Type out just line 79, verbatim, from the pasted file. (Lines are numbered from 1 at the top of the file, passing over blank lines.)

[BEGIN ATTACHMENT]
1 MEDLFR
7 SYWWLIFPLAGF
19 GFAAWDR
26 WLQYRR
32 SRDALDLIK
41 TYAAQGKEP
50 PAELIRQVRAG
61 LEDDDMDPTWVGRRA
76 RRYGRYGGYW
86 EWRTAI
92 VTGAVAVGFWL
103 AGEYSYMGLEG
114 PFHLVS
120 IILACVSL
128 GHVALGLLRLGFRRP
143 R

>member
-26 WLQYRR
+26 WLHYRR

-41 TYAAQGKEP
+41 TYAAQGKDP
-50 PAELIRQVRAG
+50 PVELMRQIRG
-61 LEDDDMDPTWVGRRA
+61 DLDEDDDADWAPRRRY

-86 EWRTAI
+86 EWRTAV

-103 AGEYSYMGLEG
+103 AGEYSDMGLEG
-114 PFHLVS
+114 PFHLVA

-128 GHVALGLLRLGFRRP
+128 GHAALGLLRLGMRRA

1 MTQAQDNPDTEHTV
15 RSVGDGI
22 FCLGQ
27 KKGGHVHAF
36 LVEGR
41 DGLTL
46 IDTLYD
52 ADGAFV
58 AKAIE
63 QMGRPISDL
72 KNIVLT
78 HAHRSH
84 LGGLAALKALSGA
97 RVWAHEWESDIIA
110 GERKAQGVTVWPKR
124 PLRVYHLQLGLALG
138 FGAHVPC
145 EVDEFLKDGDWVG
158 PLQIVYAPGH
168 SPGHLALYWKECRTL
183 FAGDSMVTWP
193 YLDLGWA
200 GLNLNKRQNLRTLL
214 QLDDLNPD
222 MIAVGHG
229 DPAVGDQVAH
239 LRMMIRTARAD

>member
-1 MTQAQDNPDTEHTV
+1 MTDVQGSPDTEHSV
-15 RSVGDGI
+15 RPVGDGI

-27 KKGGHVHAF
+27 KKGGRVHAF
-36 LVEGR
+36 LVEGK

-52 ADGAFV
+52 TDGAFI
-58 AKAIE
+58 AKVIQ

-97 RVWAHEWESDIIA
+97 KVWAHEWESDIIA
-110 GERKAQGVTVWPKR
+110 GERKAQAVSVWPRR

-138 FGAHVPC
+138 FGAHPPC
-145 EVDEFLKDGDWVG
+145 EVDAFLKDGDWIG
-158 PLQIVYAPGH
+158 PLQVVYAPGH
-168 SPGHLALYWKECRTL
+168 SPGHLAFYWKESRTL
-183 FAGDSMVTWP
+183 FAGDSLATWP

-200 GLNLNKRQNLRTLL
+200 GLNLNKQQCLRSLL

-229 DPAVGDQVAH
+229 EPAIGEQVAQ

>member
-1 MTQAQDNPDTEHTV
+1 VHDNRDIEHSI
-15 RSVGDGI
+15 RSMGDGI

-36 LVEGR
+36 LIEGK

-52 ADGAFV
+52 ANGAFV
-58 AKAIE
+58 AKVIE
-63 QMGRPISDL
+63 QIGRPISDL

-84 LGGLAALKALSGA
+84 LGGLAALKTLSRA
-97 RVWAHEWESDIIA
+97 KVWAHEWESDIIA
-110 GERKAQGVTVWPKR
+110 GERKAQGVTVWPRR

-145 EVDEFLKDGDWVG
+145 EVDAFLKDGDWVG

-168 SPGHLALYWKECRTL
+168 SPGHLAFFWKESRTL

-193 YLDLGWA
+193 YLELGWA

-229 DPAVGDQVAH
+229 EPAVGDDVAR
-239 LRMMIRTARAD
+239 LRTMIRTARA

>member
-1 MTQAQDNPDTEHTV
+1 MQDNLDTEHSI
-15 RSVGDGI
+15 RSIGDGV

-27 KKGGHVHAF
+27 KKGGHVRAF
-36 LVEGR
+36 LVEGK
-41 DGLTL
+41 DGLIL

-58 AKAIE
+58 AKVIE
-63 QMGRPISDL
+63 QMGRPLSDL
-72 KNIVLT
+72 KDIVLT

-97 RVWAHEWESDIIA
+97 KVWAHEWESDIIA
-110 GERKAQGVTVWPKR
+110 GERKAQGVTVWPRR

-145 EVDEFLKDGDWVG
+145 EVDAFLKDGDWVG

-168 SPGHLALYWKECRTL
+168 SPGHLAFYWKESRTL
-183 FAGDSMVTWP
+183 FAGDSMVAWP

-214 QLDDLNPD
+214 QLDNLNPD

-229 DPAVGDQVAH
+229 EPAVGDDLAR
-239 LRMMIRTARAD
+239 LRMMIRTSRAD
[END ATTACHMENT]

+138 FGAHPPC